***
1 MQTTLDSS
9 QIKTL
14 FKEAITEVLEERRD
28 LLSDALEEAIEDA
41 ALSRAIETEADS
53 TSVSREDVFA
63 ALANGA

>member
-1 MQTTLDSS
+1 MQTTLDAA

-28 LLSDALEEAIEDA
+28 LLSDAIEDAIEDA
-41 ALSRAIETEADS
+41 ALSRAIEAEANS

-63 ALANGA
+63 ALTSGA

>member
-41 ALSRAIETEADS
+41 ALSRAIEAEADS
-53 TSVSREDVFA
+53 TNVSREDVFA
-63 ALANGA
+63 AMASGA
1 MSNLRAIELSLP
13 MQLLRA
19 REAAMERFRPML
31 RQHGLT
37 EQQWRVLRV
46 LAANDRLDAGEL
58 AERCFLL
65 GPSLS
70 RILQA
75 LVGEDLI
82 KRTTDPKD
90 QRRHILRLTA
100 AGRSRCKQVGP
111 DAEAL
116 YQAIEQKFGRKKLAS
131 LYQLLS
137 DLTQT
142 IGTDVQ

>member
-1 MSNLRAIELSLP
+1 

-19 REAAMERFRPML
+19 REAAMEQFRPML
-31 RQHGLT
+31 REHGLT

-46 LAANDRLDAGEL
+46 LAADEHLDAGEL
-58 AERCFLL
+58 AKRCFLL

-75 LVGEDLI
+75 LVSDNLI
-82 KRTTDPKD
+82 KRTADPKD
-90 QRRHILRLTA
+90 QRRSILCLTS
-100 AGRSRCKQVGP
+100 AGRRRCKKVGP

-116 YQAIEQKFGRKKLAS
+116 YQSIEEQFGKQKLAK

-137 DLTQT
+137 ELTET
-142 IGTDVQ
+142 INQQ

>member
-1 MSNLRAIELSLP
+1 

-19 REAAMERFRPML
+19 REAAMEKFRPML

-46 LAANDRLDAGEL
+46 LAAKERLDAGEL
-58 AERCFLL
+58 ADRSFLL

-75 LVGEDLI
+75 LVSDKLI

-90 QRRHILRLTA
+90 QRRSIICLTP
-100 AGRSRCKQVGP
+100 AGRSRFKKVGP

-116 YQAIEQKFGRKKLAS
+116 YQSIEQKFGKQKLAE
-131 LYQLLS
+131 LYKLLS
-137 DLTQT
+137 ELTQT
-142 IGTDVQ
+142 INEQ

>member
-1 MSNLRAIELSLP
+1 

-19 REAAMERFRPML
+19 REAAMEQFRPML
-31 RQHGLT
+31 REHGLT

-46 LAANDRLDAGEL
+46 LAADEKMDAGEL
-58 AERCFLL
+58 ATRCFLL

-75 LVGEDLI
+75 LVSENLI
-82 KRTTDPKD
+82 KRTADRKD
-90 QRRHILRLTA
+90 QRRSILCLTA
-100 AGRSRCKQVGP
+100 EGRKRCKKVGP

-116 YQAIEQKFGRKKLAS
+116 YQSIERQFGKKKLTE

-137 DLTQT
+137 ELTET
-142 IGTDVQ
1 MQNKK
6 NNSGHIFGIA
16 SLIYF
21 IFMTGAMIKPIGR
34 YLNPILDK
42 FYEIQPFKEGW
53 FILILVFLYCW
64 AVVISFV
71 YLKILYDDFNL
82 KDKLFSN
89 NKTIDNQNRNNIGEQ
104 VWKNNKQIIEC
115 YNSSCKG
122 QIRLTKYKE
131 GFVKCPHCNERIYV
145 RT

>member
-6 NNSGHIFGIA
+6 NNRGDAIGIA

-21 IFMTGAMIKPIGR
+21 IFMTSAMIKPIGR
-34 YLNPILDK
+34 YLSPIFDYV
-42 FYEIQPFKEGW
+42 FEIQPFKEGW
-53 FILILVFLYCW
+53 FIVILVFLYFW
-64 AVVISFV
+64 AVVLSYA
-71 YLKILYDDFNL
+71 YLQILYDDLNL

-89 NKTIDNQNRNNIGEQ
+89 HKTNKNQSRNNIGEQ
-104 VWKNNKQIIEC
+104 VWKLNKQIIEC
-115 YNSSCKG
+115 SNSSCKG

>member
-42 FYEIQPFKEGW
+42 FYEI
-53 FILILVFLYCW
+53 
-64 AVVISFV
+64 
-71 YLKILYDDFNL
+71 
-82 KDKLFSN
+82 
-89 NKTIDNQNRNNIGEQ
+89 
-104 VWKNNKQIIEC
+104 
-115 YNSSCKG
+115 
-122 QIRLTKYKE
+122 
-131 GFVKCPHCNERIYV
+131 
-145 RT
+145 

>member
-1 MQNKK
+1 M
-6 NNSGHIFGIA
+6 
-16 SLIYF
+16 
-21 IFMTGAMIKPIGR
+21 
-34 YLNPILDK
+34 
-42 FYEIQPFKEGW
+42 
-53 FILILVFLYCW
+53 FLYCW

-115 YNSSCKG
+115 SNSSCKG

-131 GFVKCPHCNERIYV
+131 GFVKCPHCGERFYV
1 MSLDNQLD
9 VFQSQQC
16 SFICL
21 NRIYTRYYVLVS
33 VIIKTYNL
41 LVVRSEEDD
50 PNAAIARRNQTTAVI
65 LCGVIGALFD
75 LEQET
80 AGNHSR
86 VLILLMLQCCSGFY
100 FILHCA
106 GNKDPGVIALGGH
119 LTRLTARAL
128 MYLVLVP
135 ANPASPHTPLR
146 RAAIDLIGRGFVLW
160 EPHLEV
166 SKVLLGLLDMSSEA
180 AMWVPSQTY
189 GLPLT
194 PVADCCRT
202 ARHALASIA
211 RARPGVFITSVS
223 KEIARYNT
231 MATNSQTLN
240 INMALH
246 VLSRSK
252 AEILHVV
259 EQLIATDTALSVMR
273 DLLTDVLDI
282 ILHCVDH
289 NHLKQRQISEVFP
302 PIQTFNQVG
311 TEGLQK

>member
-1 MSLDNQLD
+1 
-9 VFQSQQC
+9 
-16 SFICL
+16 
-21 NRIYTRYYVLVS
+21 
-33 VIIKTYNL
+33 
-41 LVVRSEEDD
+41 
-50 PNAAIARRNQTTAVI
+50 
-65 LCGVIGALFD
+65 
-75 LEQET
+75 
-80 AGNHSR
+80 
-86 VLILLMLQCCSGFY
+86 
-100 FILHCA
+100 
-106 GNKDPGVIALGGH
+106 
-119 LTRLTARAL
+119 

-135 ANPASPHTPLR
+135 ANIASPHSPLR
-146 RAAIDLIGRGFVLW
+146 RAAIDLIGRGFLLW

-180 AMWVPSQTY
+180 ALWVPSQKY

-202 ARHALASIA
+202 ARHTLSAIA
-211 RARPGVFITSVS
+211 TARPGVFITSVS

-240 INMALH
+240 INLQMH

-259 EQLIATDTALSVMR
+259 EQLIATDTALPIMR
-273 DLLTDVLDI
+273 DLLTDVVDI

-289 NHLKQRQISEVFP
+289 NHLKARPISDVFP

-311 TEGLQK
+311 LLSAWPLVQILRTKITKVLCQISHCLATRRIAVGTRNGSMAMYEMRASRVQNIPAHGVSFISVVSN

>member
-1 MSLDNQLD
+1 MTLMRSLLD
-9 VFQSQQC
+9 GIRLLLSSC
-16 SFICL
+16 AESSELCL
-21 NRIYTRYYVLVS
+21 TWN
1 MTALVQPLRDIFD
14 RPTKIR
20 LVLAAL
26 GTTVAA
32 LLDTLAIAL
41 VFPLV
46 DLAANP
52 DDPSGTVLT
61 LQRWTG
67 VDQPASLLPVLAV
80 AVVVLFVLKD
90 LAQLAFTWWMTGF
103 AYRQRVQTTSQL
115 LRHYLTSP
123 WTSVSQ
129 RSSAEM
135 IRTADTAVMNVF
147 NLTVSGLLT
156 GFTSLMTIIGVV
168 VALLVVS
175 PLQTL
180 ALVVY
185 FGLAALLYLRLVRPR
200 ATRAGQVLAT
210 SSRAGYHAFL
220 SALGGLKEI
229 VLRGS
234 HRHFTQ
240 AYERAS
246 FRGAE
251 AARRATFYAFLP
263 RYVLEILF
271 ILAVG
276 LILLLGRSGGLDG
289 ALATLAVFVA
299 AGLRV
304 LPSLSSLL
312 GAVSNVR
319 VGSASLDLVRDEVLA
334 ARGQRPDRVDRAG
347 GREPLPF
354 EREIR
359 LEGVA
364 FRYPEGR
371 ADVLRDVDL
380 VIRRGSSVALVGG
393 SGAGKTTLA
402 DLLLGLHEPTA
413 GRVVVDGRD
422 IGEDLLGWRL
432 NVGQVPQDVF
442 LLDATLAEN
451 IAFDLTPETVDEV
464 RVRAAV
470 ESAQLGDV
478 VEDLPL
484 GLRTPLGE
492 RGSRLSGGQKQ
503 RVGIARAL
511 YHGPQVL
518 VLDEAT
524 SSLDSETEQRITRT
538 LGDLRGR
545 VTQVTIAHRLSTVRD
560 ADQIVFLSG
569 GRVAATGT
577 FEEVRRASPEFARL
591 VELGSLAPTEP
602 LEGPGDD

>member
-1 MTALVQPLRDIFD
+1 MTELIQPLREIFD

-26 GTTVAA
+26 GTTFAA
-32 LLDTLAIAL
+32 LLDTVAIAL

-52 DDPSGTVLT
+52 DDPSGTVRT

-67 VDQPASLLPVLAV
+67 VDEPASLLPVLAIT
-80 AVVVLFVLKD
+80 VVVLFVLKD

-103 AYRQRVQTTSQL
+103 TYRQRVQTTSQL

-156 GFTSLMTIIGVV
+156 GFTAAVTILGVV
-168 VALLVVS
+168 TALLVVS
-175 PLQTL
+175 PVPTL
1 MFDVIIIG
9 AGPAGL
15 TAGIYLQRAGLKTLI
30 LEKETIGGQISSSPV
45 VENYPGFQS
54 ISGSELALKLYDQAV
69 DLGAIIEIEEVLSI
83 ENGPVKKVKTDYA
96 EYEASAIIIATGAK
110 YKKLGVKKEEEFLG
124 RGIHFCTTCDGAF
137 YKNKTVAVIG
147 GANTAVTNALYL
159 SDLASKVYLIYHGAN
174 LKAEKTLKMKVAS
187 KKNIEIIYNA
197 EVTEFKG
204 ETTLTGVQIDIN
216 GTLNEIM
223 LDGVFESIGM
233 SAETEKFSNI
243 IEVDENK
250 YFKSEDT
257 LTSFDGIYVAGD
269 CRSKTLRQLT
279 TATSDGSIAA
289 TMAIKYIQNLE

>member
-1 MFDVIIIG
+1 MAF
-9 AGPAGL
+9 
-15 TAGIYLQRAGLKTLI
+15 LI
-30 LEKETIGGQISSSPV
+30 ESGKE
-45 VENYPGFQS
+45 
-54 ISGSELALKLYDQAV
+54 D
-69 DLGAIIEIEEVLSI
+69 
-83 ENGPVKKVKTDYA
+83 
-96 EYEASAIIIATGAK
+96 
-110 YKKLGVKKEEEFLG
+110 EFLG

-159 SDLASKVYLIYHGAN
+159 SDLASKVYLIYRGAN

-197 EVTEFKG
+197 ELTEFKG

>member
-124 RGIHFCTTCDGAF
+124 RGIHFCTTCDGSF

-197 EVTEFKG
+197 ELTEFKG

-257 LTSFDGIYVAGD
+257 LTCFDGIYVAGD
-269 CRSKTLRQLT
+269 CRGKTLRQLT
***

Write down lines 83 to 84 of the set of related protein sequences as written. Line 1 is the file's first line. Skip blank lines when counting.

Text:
+116 YQSIEQKFGKQKLAE
-131 LYQLLS